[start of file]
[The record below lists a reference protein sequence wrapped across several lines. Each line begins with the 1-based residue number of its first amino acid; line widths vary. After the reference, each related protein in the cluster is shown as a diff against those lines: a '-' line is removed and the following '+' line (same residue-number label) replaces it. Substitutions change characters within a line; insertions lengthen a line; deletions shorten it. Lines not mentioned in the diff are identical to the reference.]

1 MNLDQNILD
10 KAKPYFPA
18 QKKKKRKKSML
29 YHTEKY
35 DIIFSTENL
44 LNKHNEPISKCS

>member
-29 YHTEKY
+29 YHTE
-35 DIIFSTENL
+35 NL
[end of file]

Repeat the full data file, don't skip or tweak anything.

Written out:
[The record below lists a reference protein sequence wrapped across several lines. Each line begins with the 1-based residue number of its first amino acid; line widths vary. After the reference, each related protein in the cluster is shown as a diff against those lines: a '-' line is removed and the following '+' line (same residue-number label) replaces it. Substitutions change characters within a line; insertions lengthen a line; deletions shorten it. Lines not mentioned in the diff are identical to the reference.]

1 MNLDQNILD
10 KAKPYFPA
18 QKKKKRKKSML
29 YHTEKY
35 DIIFSTENL
44 LNKHNEPISKCS

>member
-29 YHTEKY
+29 YHTE
-35 DIIFSTENL
+35 NL